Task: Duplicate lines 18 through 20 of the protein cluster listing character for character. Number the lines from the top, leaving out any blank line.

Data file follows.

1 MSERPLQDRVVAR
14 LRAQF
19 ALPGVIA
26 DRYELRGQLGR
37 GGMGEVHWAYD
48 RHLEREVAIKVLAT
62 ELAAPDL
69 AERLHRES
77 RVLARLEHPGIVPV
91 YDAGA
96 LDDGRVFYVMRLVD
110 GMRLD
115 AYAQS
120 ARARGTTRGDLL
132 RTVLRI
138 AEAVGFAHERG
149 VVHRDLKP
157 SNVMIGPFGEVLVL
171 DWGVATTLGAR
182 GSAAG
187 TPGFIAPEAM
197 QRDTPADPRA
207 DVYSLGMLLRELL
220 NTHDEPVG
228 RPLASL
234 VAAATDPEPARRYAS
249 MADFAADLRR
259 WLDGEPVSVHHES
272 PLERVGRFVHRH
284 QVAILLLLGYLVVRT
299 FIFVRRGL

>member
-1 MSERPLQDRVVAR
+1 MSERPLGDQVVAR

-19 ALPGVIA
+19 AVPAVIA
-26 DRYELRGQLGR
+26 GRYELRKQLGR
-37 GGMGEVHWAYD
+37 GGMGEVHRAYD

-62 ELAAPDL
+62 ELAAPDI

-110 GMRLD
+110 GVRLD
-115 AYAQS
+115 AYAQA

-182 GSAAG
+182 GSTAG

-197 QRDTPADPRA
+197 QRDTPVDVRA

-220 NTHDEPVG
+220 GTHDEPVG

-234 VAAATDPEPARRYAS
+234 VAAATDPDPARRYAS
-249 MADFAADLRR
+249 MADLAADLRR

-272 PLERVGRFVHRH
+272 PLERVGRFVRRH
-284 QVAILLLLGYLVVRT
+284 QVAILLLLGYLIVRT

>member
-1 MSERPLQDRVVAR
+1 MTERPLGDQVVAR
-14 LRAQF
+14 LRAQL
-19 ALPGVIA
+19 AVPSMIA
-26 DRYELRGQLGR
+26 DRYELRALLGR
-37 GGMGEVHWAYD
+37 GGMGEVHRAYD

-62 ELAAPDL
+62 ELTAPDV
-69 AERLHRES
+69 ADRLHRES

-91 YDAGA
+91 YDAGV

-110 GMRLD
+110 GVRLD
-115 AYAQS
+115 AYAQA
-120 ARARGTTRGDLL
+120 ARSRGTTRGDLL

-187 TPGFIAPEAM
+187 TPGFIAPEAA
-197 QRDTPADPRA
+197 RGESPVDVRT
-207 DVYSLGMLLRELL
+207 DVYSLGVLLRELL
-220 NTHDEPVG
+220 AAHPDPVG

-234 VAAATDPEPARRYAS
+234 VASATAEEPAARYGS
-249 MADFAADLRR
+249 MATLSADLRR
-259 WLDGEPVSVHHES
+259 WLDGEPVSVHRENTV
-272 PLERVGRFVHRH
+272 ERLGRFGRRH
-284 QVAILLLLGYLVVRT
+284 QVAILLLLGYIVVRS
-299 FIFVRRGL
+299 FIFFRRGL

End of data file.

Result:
157 SNVMIGPFGEVLVL
171 DWGVATTLGAR
182 GSAAG